» Then they said to one another, ‘We are not doing right’ » (2 Kings 7:9).
I love the great variety of stories found in the Bible. Some are spine-chilling, with realities that go beyond the plots of the best novels. We find many of them in the Old Testament, and I encourage you to read as many of them as you can. Today we are going to reflect on the siege of Samaria carried out by Syria.
This famine that came over Samaria because of this siege got to the point that things that were not very edible, such as a donkey’s head or a small basket of carob beans, were being sold for exorbitant prices, and finally parents were beginning to eat their own children! The king tore his robes to show how distraught he was because of this situation, and he said he would have the head of Elisha, the prophet, because of it.
Elisha, on the other hand, stayed calm and prophesied that on the following day flour and rye would be sold cheaply, as though nothing had every happened. No one believed him. There did not seem to be any way out of their situation, and Elisha ‘s prophecy seemed completely impossible.
At the same time, four lepers who were at the gates of the city decided to take a chance and go out to the Syrian camp and surrender, hoping their lives would be pardoned. They had nothing to lose. They would die of hunger no matter what they did, either by hunger or by the sword. But what a surprise when they arrived at the Syrian camp and found it no one there! God had confounded the Syrians and they had fled in the early morning hours. They had left everything behind, so the lepers found an abundance of food, drink, silver, gold, and clothing…and no one to bother them.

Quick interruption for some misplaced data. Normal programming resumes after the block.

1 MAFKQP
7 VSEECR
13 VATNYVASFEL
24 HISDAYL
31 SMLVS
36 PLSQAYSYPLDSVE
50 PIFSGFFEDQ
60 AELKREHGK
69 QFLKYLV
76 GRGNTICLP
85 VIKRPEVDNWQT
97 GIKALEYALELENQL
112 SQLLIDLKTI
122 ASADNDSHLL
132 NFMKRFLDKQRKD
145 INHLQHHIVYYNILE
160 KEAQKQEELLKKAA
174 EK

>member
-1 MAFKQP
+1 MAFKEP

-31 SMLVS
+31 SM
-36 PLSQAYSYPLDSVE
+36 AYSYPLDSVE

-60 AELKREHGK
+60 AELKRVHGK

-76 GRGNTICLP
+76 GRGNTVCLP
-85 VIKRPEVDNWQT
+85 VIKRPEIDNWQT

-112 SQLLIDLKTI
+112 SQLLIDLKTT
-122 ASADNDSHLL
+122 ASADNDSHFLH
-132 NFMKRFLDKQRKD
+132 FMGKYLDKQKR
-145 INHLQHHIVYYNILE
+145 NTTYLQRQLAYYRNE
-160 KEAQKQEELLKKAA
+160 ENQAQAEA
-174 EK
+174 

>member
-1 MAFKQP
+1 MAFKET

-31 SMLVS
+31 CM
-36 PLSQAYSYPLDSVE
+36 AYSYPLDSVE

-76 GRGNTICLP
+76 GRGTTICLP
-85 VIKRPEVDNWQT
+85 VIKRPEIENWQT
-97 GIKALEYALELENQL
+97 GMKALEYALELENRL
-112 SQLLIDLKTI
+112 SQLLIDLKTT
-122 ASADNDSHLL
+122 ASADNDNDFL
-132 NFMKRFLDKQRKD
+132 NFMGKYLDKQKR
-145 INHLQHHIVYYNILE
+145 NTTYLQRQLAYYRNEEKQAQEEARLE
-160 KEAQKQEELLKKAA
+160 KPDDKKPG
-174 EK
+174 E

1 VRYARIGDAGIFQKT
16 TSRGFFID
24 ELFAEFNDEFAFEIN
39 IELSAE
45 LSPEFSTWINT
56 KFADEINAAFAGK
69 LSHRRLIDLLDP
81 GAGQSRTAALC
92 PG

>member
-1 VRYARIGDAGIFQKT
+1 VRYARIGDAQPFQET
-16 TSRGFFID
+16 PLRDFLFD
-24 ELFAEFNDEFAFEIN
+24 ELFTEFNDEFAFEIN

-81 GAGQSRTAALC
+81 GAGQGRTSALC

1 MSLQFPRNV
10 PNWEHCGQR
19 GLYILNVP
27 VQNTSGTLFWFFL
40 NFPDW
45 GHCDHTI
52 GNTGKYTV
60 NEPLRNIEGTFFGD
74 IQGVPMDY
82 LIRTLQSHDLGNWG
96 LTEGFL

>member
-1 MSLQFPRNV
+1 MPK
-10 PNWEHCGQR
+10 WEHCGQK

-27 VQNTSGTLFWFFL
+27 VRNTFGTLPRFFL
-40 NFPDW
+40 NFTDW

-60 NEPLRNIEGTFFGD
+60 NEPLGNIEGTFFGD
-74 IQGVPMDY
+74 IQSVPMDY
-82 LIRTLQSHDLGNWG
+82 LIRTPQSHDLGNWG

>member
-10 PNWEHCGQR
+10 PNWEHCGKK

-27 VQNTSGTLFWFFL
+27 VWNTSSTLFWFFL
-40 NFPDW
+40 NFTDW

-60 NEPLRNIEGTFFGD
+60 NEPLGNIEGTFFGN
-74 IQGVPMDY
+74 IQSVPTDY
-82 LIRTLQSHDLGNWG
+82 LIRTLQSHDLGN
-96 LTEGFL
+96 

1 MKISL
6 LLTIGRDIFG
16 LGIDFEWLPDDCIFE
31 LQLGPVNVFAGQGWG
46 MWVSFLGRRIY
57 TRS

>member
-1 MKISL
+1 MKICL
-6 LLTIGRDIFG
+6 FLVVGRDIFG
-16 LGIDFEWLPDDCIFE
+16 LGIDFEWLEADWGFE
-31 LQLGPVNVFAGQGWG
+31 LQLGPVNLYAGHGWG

Then comes one of my favorite Bible verses: «They said to one another, ‘We are not doing right. This day is a day of good news, and we remain silent. If we wait until morning light, some punishment will come upon us. Now therefore, come, let us go and tell the king’s household’ » (2 Kings 7:9). So that is what they did, and abundance returned to Samaria, just as Elisha had prophesied.
When my dad preached about this story, he included a quotation that I would always remember: «Christianity consists of one beggar telling another beggar where he found bread” (D. T. Niles).
That is what these leprous beggars did when they thought about the situation and decided to tell the good news. That is what we can do today with whatever resources we have available to us, be they abundant or be they scarce. That is what we should do with our talents.
What did they have besides rags and disfigured faces? Good news. More than enough.